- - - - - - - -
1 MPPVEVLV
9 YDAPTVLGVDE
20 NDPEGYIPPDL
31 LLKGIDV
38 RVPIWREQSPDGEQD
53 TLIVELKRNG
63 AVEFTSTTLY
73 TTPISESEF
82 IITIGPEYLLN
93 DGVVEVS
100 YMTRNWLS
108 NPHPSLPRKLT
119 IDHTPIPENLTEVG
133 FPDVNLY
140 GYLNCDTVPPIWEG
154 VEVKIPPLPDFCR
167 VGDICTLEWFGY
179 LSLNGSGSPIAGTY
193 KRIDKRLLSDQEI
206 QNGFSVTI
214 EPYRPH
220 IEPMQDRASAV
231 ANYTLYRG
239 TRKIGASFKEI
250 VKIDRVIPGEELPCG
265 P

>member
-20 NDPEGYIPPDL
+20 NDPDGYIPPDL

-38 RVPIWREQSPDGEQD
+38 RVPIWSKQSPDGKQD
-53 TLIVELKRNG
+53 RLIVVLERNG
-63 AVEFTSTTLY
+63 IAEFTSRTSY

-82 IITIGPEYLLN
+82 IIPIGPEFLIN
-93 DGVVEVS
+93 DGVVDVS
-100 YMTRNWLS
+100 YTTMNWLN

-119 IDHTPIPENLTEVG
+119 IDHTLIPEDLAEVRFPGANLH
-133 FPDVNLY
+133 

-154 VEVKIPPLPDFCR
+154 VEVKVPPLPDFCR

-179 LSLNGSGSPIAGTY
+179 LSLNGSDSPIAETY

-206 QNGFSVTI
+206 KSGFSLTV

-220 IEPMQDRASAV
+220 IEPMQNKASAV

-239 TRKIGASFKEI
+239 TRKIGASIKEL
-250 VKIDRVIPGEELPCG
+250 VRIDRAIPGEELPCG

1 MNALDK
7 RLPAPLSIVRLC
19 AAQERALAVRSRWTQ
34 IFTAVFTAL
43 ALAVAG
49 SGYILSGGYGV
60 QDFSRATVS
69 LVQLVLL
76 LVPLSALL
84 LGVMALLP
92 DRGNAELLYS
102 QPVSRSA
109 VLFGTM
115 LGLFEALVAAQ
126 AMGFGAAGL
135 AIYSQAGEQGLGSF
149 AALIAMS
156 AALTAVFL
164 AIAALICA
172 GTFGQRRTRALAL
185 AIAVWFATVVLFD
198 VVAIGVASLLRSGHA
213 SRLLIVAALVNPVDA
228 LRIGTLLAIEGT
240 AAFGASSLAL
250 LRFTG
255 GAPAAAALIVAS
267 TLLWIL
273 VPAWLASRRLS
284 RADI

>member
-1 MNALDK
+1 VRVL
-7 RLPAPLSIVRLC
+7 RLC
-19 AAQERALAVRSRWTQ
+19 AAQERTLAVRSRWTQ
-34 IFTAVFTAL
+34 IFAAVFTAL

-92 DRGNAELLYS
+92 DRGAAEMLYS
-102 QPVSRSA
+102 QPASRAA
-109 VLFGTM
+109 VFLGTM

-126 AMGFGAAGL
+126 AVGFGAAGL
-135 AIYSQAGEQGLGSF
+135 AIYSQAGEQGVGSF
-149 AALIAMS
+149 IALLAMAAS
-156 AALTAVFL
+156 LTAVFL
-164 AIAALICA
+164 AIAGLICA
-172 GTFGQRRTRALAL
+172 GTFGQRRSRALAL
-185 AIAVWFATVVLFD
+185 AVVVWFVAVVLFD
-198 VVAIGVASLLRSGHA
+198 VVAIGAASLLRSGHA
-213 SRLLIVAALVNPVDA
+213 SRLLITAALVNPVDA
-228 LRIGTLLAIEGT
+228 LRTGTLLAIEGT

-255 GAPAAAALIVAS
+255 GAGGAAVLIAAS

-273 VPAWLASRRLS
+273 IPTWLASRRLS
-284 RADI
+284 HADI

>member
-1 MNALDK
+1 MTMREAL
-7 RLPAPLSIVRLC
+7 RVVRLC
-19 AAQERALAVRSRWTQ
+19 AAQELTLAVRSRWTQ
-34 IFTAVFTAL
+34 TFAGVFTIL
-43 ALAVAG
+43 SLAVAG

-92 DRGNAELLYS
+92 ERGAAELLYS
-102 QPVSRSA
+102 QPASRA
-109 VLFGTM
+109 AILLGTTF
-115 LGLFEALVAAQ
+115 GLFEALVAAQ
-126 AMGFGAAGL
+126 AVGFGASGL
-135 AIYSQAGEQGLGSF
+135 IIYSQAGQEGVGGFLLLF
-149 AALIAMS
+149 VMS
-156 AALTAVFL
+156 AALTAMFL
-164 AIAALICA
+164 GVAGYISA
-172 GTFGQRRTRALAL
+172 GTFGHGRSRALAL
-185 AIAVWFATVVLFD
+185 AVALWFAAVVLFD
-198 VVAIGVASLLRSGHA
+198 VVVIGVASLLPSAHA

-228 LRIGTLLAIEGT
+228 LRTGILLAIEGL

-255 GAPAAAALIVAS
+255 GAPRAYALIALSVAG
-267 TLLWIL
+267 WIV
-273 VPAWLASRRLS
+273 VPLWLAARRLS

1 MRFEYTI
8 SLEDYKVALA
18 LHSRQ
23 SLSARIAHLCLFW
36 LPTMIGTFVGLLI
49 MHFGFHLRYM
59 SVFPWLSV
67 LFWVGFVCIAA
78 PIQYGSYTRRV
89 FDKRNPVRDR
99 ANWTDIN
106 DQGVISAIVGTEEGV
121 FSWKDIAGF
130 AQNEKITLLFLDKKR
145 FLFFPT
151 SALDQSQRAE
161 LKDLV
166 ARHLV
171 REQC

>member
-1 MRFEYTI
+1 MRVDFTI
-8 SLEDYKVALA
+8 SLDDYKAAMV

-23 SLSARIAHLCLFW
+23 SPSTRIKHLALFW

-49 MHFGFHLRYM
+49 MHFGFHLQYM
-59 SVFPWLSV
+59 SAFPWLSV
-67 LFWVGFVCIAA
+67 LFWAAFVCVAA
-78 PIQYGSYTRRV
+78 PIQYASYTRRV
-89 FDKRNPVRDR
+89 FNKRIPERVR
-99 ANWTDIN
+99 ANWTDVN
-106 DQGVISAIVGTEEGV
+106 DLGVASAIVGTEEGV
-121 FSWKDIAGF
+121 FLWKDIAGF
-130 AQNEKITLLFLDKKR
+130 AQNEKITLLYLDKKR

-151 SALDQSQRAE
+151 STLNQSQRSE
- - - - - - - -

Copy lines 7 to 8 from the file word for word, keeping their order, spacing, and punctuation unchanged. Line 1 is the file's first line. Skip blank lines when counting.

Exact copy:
63 AVEFTSTTLY
73 TTPISESEF